The intended meaning is "extremely strong power", but is it acceptable to omit "strong"?

Extreme means something akin to "at the very end of xxx", and power means "ability to do or act".

So, would saying "extreme power" mean "very strong power", or "weak OR strong power", or is it even grammatically correct?

For context: "He had extreme power, being able to punch that tree down."

  • It's going to depend on your context. For example:- (1) only strong power structures have two extreme power levels, only they have "high power positions" and "low power positions." goo.gl/GtL6ba and (2) 'the case of a drug company which allegedly exercises the most extreme power - of life and death - over members of the public by marketing a dangerous drug.' goo.gl/aGxpfM Commented Nov 5, 2015 at 16:18

2 Answers 2


To my ears, the phrase "extreme power" is not normally used to connote physical strength.

I think most native speakers would say one of the following:

He was very strong...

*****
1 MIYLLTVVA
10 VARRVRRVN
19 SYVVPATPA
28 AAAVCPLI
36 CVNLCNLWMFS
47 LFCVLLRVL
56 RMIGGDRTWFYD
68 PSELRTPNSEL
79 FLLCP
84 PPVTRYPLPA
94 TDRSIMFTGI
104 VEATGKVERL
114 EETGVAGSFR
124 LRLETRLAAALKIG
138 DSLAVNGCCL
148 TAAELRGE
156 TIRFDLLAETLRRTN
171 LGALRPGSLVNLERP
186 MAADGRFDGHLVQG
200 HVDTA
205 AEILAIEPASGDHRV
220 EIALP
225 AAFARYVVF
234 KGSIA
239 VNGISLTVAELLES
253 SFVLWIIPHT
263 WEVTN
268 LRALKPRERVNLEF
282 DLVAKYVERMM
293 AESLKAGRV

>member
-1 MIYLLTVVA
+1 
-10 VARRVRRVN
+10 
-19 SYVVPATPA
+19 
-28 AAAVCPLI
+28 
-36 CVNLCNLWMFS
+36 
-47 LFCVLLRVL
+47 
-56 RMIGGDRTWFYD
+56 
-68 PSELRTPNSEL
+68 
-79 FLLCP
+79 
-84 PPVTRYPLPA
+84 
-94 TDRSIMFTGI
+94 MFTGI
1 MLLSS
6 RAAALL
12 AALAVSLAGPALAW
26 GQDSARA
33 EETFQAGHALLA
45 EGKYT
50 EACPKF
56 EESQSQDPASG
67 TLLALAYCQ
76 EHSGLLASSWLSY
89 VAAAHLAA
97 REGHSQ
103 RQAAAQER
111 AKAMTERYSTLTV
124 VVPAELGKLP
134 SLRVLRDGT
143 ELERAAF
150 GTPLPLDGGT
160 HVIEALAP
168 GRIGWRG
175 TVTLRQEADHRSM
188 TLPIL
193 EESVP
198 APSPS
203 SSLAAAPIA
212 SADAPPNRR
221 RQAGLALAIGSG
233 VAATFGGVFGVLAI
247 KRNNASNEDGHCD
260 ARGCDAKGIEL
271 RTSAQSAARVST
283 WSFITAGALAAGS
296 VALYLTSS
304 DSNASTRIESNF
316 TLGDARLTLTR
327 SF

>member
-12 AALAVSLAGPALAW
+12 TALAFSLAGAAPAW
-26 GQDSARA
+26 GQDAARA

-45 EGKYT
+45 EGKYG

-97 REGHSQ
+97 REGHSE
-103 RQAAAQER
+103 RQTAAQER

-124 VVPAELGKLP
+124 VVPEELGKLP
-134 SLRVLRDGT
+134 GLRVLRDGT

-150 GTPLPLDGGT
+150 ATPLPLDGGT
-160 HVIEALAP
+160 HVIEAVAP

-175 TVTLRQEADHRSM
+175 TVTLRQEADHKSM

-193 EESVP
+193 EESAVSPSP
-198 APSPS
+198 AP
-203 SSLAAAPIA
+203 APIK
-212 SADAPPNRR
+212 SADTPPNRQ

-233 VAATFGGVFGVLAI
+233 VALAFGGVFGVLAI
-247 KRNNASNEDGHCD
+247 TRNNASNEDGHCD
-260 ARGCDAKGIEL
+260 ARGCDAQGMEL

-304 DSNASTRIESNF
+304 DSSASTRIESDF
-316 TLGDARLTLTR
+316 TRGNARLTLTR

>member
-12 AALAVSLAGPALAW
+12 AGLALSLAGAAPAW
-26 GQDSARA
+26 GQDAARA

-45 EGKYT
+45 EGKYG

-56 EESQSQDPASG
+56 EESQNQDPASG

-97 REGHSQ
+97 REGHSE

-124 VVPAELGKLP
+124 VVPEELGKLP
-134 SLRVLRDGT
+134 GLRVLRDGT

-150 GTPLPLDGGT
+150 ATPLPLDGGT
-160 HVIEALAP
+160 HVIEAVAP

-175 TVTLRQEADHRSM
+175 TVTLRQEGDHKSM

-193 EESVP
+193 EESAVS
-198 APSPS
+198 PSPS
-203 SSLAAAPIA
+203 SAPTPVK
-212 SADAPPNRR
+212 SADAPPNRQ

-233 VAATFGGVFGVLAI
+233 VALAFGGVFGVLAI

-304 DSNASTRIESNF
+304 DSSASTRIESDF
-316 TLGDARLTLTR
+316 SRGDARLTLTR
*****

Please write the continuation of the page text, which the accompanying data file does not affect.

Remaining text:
He had incredible/great/unimaginable/etc. strength...

In some circumstances, you might be able to get away with saying "He was extremely powerful", but that generally references a superhuman (i.e., comic book) strength.


He had extreme power, being able to punch that tree down.

Your example is correct usage of the phrase extreme power.

It does not carry the connotation of weak as you ask in your question.

Generally speaking, nouns that have an intensive quality usually strong is usually implied when using the extreme intensifier. If you mean extremely weak, you usually have to explicitly state weak when using the extreme modifier.

Your Answer

By clicking “Post Your Answer”, you agree to our terms of service and acknowledge you have read our privacy policy.

Not the answer you're looking for? Browse other questions tagged or ask your own question.